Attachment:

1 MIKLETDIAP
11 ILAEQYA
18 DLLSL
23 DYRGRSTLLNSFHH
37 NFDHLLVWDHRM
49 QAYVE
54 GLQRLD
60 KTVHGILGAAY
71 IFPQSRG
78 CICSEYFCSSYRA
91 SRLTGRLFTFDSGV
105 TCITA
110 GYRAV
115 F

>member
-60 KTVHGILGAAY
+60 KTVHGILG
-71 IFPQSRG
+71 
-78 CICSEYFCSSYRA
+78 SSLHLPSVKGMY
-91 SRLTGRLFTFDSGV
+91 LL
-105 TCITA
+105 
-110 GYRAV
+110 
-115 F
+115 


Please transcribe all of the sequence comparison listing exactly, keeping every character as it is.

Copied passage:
1 MIKLETDIAP
11 ILAEQYA
18 DLLSL
23 DYRGRSTLLNSFHH
37 NFDHLLVWDHRM
49 QAYVE
54 GLQRLD
60 KTVHGILGAAY
71 IFPQSRG
78 CICSEYFCSSYRA
91 SRLTGRLFTFDSGV
105 TCITA
110 GYRAV
115 F

>member
-60 KTVHGILGAAY
+60 KTVHGILG
-71 IFPQSRG
+71 
-78 CICSEYFCSSYRA
+78 SSLHLPSVKGMY
-91 SRLTGRLFTFDSGV
+91 LL
-105 TCITA
+105 
-110 GYRAV
+110 
-115 F
+115 